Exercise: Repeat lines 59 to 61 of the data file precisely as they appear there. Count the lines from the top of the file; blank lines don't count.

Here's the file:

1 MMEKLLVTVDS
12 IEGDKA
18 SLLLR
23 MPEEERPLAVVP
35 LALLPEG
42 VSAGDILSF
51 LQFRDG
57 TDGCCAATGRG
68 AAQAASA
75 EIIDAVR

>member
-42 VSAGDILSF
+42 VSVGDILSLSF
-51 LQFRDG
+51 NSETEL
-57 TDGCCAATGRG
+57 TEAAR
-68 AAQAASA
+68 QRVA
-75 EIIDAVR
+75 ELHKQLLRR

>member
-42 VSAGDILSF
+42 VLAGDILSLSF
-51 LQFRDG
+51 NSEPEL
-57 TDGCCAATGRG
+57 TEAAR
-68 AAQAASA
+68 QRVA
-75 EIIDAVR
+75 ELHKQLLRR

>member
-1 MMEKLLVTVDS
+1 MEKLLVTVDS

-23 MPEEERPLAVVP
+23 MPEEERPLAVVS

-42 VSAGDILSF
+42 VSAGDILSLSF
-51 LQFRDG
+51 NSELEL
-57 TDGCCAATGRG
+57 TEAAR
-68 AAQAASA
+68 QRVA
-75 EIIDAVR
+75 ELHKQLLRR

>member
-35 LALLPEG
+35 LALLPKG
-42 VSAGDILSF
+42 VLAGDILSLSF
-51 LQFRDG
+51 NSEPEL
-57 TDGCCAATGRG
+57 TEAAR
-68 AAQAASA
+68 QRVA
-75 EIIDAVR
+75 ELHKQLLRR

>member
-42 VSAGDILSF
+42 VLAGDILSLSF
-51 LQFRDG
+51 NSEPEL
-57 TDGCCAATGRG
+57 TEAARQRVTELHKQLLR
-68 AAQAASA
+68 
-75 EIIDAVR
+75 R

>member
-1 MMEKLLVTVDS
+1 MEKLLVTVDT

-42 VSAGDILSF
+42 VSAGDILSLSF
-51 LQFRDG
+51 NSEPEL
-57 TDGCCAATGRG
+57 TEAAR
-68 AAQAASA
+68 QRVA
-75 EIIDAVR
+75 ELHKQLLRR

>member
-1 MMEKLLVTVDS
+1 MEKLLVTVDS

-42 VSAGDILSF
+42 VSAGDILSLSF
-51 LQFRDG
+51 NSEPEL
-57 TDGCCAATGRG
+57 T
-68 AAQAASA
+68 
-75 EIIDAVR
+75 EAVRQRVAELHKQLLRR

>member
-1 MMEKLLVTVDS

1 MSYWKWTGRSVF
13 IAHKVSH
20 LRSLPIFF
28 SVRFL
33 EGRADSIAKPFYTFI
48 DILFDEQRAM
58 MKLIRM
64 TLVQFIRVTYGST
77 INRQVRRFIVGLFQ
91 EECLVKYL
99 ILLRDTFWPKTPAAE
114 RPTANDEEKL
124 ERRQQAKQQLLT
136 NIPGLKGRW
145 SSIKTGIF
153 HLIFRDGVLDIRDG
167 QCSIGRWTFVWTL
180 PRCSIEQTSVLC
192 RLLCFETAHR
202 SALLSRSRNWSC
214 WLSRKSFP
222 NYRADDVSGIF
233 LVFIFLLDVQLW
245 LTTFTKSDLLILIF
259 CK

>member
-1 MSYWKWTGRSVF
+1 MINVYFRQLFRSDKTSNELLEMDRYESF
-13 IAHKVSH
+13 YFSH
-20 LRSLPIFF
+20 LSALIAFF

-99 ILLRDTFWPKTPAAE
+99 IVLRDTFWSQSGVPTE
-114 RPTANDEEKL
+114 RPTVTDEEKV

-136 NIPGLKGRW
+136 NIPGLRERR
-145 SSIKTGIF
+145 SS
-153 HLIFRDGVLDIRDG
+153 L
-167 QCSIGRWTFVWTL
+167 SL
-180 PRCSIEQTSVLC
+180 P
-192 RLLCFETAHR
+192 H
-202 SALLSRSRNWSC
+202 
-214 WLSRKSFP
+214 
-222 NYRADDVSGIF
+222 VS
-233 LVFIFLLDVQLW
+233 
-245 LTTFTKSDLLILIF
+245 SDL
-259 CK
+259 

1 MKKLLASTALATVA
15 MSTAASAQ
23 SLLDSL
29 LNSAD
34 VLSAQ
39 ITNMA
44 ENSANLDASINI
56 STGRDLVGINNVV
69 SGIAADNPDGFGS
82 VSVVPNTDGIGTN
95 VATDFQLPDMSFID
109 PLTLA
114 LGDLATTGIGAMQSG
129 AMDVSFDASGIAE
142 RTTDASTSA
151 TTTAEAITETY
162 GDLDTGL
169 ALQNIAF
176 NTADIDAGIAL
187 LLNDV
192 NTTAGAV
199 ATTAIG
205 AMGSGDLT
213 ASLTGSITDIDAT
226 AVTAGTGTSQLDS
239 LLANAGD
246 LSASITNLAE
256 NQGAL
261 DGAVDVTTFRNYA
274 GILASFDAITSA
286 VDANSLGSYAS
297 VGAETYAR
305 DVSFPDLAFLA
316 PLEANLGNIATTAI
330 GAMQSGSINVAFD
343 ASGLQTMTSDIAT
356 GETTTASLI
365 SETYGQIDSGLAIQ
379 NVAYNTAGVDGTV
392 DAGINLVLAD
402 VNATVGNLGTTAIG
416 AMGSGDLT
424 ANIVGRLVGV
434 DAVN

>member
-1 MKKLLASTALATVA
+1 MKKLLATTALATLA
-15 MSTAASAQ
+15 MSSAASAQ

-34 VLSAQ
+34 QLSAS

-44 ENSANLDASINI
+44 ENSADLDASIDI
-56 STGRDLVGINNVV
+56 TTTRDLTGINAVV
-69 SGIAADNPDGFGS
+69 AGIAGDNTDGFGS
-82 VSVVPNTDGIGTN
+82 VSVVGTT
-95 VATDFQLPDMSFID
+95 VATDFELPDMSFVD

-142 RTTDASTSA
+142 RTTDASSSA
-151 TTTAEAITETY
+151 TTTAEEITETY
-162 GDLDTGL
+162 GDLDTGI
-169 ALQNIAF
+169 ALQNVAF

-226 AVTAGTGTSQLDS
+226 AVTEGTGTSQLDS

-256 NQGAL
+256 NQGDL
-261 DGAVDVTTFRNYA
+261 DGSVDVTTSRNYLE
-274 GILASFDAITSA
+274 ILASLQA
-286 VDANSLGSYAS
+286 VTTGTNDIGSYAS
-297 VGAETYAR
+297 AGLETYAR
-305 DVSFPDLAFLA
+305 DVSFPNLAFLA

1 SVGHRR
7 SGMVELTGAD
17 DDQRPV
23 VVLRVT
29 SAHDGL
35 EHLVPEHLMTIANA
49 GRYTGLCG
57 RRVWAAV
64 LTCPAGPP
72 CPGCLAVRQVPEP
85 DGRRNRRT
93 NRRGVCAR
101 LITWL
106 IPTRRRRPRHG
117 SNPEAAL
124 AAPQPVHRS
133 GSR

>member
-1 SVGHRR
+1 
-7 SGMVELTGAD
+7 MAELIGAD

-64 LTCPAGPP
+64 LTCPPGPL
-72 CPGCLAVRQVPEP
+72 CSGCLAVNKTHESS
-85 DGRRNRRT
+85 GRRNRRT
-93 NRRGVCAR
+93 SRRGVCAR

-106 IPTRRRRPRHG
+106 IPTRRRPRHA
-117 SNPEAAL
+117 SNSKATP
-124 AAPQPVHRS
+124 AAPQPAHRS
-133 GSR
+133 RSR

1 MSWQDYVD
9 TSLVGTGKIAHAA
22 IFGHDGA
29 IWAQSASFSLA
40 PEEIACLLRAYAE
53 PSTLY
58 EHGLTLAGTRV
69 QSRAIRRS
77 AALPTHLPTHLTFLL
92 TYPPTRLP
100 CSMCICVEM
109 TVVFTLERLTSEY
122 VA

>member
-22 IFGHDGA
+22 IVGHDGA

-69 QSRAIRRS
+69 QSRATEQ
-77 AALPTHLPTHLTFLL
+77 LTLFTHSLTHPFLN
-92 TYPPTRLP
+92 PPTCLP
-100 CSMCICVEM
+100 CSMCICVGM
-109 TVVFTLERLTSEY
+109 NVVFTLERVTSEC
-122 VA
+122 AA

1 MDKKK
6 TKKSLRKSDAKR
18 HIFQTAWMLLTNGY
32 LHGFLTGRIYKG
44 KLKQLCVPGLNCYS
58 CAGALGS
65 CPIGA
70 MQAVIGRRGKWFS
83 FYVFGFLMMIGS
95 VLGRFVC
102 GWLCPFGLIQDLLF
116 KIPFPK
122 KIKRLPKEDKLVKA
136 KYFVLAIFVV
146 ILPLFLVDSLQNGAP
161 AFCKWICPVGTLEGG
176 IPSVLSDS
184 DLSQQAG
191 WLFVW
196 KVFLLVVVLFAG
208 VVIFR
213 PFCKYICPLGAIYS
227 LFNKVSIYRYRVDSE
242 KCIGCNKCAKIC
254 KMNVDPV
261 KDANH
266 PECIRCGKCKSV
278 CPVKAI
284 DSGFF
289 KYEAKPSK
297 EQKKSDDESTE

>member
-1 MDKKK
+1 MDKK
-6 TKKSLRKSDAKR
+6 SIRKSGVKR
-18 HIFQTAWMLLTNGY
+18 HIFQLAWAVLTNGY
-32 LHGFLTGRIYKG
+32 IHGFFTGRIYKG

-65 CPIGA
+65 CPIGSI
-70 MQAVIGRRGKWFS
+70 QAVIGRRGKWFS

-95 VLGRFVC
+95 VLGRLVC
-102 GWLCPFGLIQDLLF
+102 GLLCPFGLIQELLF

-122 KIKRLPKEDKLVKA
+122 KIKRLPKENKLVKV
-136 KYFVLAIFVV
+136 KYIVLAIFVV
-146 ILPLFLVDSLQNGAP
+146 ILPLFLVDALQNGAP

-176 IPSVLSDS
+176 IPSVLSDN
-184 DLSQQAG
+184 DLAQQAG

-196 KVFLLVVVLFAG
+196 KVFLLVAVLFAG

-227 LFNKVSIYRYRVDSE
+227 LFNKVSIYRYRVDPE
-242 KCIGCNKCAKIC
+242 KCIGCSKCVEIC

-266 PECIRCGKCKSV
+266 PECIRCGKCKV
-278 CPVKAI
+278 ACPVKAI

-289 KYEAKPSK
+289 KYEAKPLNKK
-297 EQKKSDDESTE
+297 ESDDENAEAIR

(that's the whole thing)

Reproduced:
-75 EIIDAVR
+75 ELHKQLLRR

>member